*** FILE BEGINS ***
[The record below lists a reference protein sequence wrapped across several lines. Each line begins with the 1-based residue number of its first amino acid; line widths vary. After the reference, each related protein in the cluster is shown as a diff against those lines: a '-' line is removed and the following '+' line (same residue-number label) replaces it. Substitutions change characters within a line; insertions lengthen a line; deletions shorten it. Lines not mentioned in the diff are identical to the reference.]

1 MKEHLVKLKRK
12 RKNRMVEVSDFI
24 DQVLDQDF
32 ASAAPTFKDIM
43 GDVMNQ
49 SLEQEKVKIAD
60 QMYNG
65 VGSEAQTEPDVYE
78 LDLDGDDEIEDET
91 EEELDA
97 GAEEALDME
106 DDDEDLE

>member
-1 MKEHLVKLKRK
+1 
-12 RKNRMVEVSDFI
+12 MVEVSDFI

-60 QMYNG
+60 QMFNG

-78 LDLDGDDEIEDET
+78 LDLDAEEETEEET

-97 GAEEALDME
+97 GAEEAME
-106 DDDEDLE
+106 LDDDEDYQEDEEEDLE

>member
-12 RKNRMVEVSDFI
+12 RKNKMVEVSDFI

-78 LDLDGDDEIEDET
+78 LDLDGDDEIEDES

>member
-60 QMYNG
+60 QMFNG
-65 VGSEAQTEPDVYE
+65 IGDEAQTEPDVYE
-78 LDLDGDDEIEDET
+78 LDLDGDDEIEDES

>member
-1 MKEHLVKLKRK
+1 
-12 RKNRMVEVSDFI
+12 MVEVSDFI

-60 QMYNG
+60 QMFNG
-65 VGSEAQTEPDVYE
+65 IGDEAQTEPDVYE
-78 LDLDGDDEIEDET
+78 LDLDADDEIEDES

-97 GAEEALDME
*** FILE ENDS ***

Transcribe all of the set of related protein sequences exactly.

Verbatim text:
[The record below lists a reference protein sequence wrapped across several lines. Each line begins with the 1-based residue number of its first amino acid; line widths vary. After the reference, each related protein in the cluster is shown as a diff against those lines: a '-' line is removed and the following '+' line (same residue-number label) replaces it. Substitutions change characters within a line; insertions lengthen a line; deletions shorten it. Lines not mentioned in the diff are identical to the reference.]

1 MKEHLVKLKRK
12 RKNRMVEVSDFI
24 DQVLDQDF
32 ASAAPTFKDIM
43 GDVMNQ
49 SLEQEKVKIAD
60 QMYNG
65 VGSEAQTEPDVYE
78 LDLDGDDEIEDET
91 EEELDA
97 GAEEALDME
106 DDDEDLE

>member
-1 MKEHLVKLKRK
+1 
-12 RKNRMVEVSDFI
+12 MVEVSDFI

-60 QMYNG
+60 QMFNG

-78 LDLDGDDEIEDET
+78 LDLDAEEETEEET

-97 GAEEALDME
+97 GAEEAME
-106 DDDEDLE
+106 LDDDEDYQEDEEEDLE

>member
-12 RKNRMVEVSDFI
+12 RKNKMVEVSDFI

-78 LDLDGDDEIEDET
+78 LDLDGDDEIEDES

>member
-60 QMYNG
+60 QMFNG
-65 VGSEAQTEPDVYE
+65 IGDEAQTEPDVYE
-78 LDLDGDDEIEDET
+78 LDLDGDDEIEDES

>member
-1 MKEHLVKLKRK
+1 
-12 RKNRMVEVSDFI
+12 MVEVSDFI

-60 QMYNG
+60 QMFNG
-65 VGSEAQTEPDVYE
+65 IGDEAQTEPDVYE
-78 LDLDGDDEIEDET
+78 LDLDADDEIEDES

-97 GAEEALDME